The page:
Why The Most Liberal State In The Country Has Never Had A Woman In Congress

by Lauren Holter
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In many ways, Vermont is a liberal oasis. Self-described democratic socialist Bernie Sanders has represented the state in Congress for 27 years; women don't face restrictions when seeking an abortion; and weed was legalized there earlier this year. But this small, left-leaning New England state has fallen well behind the rest of the country in one area: it has yet to have a woman represent it in the U.S. House or Senate. Why Vermont has never sent a woman to Congress can't be entirely explained by straight-up sexism, either.

"It's not a thing to be proud of," Bert Johnson, associate professor of political science and department chair at Middlebury College, tells Bustle of his state's lack of female representation in Washington.

Gallup data published in February lists Vermont and Massachusetts as the most liberal states in the nation, with liberals outnumbering conservatives by double-digit margins. Yet Vermont shared the distinction of being one of the last holdouts never to send a woman to Congress with Mississippi, one of the nation's most conservative states — until last week, when Mississippi Gov. Phil Bryant announced he was appointing his agriculture commissioner, Cindy Hyde-Smith, to replace retiring Sen. Thad Cochran.

It's true that Vermont has fewer opportunities to elect women, since it has just one seat in the House of Representatives and two in the Senate. But the same is true of Alaska, Delaware, Montana, North Dakota, South Dakota, and Wyoming, all of which have sent at least one woman to Capitol Hill already. Experts say Vermont's lack of diversity in Congress can largely be attributed to the power of the state's incumbents.

"The senators particularly are people that have been in politics for the last 40 years pretty much, and they've just got the power of incumbency behind them," Johnson tells Bustle. "So it's just difficult for there to be an opening until someone retires or gets elected to higher office."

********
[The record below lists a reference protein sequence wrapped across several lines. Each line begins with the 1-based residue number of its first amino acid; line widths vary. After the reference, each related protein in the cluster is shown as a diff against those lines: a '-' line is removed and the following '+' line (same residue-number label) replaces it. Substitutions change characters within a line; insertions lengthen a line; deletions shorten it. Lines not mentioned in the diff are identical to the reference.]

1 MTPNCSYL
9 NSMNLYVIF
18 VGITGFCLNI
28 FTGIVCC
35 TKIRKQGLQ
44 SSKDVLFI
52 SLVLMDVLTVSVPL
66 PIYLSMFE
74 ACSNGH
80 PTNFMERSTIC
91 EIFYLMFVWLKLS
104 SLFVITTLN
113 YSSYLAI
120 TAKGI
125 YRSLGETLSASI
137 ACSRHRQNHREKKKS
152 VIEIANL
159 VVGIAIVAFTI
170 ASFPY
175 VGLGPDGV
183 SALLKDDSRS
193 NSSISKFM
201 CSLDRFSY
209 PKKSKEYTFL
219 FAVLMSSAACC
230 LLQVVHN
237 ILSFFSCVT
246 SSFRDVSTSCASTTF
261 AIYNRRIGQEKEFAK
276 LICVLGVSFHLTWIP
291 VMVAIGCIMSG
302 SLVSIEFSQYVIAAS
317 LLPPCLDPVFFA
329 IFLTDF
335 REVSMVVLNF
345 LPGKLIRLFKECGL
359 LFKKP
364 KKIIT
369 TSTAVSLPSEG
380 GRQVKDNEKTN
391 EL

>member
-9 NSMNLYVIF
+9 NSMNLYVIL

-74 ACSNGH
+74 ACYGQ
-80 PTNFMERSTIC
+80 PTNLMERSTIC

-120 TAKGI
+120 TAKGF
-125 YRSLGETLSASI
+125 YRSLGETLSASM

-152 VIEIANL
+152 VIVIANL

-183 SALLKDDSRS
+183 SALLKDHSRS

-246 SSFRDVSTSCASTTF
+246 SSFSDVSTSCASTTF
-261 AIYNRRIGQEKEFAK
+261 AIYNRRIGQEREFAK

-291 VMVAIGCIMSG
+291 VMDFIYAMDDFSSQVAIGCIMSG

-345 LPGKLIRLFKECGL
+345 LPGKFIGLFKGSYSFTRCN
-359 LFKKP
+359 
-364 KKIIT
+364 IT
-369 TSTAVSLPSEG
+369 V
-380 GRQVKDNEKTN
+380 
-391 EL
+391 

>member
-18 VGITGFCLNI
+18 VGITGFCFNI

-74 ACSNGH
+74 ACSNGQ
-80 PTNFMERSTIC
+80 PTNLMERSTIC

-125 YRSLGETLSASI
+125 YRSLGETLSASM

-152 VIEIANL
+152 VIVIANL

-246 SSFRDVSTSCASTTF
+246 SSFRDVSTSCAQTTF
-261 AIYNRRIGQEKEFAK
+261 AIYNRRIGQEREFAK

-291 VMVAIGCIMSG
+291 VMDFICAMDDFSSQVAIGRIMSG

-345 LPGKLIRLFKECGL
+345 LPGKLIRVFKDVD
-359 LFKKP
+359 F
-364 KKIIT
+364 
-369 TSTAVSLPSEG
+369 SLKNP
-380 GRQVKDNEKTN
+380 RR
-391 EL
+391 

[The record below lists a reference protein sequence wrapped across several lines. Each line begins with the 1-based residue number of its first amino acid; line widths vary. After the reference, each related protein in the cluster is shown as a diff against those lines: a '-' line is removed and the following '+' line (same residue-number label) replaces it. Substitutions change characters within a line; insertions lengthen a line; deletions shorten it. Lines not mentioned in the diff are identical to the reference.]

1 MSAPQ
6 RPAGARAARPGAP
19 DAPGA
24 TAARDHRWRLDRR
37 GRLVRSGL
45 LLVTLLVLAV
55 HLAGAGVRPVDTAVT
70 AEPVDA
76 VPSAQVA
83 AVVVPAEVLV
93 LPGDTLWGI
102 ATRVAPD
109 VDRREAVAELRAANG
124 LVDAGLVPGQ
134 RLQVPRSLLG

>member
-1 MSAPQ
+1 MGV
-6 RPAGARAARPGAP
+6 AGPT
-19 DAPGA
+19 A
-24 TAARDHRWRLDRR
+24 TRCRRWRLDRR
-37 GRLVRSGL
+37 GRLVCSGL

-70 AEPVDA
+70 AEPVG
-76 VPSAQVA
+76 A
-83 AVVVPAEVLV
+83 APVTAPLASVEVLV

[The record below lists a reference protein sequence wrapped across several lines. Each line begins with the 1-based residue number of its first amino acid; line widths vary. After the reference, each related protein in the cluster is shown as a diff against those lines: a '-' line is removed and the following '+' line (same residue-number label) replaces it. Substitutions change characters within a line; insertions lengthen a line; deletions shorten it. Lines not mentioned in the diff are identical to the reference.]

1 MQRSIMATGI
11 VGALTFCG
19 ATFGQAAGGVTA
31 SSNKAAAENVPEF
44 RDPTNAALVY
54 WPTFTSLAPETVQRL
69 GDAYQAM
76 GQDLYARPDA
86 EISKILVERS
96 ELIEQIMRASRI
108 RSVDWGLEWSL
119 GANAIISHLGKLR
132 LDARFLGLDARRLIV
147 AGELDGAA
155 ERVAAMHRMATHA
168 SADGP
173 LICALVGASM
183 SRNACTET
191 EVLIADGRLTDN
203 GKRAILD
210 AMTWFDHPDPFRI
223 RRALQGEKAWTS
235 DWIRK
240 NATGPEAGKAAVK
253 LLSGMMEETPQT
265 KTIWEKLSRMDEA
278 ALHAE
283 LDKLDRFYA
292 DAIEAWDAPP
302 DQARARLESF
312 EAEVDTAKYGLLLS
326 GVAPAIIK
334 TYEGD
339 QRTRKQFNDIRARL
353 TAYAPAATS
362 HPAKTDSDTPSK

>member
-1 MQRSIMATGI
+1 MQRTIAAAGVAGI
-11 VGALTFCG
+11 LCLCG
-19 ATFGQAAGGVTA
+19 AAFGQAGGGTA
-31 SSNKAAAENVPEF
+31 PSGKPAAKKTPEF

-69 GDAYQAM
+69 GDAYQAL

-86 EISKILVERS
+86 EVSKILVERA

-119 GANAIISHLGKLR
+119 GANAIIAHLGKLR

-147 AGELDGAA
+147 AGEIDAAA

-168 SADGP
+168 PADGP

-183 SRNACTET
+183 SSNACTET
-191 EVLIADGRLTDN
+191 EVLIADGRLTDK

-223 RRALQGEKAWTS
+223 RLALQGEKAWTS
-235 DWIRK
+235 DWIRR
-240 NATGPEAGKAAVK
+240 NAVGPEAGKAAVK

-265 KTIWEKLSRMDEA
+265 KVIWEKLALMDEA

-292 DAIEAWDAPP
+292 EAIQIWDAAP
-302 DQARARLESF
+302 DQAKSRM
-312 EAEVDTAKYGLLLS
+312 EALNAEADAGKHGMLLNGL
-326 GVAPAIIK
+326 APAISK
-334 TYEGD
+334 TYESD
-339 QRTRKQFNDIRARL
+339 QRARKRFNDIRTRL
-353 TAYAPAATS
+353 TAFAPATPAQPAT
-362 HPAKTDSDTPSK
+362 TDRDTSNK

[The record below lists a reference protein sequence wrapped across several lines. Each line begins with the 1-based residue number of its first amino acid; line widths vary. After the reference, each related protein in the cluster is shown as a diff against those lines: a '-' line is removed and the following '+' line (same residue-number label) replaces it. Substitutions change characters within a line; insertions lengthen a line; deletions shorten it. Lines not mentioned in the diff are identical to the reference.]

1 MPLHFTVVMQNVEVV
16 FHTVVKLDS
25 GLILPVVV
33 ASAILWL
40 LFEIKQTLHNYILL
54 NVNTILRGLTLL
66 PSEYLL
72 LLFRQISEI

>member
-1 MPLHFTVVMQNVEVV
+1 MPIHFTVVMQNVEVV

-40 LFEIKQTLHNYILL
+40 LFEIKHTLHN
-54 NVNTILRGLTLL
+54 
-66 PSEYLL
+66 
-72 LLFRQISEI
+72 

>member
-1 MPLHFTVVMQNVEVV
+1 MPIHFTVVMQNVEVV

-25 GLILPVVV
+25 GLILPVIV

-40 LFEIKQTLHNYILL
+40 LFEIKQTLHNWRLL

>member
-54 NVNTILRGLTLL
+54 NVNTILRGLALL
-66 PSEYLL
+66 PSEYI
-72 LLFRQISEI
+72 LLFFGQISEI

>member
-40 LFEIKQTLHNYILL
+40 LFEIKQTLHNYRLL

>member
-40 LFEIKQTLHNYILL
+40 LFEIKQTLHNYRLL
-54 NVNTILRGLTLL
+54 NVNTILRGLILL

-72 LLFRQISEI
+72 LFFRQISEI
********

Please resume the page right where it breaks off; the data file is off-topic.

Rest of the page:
Sanders, Sen. Patrick Leahy, and Rep. Peter Welch have all held their seats in Congress for more than a decade. Leahy joined the Senate in 1975 and is the currently the most senior member there. And with these popular Democratic incumbents continuously running for re-election, it's almost impossible for newcomers to break in.

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Ruth Hardy recruits and trains women to run for office in her role as executive director of Emerge Vermont, and understands the unique struggle Vermont faces in sending a woman to Washington. None of Vermont's representatives have been accused of sexual harassment or pushed an anti-abortion agenda, unlike some other congressional Democrats who've recently been forced to resign or drew a female primary challenger. As a progressive Democrat, Hardy thinks the state's all-male congressional delegation has done a great job.

Vermont's three-person congressional delegation also gives these incumbents' seniority more power than they might otherwise hold. "To have somebody who has so many years of seniority and therefore is able to have a larger role in the Senate or the House is compelling for a lot of people," Hardy says. But she adds, "there's a lot to be said for seniority, but there's as much, if not more, to be said for diverse representation."

No women are attempting to challenge Vermont's incumbents this year, although a few men are running against the longtime members of Congress. Hardy and Johnson expect to see more women throw their hats in the ring whenever Sanders, Leahy, or Welch decides not to seek re-election.

Vermont seems especially far behind in terms of female representation at the federal level when compared to its eastern neighbor. New Hampshire's four-person congressional delegation is made up entirely of women. But unlike Vermont, New Hampshire has seen more turnover recently: its two Democratic senators, Jeanne Shaheen and Maggie Hassan, were elected in 2008 and 2016, respectively. New Hampshire elections are also more competitive between parties. Hassan beat Republican incumbent Kelly Ayotte in 2016, who also happened to be a woman.

There's a lack of Vermont women in public office at the state level, too. Currently, there is just one woman in statewide office and one female mayor. Vermont's first and only woman governor, Madeleine Kunin, left the governor's mansion in 1991.

Hardy and Johnson don't think Vermont women face more obstacles than women candidates in other states, however. "Women in general have a hard time winning executive positions," Hardy says.

There's one area where Vermont actually is leading most of the nation in gender representation: its state legislature. Currently, 40 percent of Vermont's General Assembly seats are held by women, tied for first with Arizona. And 50 percent of Vermont's Assembly leadership positions belong to women. So, Hardy says the problem isn't recruiting women to run.

"I can think of literally 20 women who could step up and run a really great race for Congress," Hardy says. "[But] we also have a lot of men who are waiting to run for Congress... so when one of these seats opens up, I think it's going to be hugely contested."

Nevertheless, Hardy says she hopes the state embraces the opportunity to elect a woman — since it has yet to do so — whenever that time comes.